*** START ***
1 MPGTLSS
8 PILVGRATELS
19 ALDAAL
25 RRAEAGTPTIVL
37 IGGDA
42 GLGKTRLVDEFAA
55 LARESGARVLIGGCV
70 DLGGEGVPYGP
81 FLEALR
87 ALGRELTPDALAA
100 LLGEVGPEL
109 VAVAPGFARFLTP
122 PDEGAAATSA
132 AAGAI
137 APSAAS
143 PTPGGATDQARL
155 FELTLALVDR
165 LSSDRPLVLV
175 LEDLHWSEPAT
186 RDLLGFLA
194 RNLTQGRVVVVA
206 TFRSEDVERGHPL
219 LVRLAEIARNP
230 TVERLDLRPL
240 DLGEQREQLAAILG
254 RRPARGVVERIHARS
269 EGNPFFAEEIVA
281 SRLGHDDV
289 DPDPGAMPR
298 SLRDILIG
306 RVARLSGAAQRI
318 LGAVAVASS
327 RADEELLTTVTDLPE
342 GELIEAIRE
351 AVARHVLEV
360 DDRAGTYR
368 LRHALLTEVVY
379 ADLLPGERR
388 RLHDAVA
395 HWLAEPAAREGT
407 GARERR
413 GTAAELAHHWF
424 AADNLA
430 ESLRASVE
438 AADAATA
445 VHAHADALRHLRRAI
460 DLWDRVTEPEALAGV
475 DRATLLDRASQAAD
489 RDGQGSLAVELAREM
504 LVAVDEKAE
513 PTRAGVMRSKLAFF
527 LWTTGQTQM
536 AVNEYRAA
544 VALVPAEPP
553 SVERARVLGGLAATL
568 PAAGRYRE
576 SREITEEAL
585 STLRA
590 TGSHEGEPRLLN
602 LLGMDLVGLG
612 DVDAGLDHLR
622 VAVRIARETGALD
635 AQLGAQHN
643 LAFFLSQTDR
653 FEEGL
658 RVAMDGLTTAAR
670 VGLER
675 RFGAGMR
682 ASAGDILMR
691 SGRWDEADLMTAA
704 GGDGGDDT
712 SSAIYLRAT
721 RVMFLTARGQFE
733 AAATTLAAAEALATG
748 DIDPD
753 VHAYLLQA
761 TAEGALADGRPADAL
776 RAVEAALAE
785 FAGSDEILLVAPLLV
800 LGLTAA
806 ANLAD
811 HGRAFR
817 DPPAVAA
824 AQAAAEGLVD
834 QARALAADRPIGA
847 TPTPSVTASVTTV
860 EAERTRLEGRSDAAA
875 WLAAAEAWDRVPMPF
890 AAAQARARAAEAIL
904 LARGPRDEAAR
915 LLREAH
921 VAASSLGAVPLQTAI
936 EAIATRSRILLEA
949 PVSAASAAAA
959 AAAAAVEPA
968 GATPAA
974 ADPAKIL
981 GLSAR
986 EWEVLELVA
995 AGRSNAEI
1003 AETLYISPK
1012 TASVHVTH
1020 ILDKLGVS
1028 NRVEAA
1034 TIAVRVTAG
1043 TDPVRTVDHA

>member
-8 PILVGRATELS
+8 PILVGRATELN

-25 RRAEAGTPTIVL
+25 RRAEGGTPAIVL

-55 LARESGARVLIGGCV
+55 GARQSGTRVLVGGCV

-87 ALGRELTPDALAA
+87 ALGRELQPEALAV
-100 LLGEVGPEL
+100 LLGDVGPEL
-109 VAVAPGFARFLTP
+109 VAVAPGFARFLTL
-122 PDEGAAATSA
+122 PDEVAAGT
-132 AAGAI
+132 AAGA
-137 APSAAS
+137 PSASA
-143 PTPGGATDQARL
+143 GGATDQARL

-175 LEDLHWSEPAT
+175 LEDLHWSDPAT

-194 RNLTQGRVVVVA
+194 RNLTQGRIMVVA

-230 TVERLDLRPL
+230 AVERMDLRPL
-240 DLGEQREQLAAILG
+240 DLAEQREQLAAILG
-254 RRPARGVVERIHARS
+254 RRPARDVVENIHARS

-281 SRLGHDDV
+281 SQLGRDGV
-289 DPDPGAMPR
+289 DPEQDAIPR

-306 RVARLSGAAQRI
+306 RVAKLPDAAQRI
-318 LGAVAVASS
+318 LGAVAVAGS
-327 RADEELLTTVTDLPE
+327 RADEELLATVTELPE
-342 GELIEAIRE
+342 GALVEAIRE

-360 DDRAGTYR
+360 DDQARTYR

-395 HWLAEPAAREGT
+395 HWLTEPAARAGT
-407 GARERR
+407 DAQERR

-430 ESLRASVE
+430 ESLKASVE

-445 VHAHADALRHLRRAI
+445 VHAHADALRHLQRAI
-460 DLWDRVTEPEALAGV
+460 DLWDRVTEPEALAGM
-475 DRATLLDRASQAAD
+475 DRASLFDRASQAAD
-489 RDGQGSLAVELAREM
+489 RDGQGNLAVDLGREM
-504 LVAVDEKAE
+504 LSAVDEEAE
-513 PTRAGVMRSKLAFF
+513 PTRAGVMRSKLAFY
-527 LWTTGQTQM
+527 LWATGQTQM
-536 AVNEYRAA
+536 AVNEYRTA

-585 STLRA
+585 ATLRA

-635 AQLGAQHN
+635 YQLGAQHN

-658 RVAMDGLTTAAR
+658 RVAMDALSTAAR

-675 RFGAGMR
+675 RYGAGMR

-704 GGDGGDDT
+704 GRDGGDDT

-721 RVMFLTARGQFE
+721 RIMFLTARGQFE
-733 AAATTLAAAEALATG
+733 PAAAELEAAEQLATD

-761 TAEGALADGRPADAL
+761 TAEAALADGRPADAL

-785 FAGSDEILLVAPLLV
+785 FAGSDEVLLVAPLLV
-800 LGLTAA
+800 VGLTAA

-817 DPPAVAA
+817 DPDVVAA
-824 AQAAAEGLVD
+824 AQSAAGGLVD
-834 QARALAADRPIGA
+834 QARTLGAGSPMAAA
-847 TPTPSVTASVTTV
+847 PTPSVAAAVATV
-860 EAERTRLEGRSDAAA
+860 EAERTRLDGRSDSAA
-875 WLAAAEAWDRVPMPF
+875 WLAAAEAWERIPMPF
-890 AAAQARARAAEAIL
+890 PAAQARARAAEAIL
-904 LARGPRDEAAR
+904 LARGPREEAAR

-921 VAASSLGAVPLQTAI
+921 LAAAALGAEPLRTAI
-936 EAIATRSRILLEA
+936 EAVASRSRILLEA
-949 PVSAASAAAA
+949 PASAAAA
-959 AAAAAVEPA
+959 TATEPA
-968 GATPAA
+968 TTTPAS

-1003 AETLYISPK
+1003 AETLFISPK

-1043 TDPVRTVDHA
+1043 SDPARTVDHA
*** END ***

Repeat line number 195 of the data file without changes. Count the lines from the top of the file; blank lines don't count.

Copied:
+817 DPDVVAA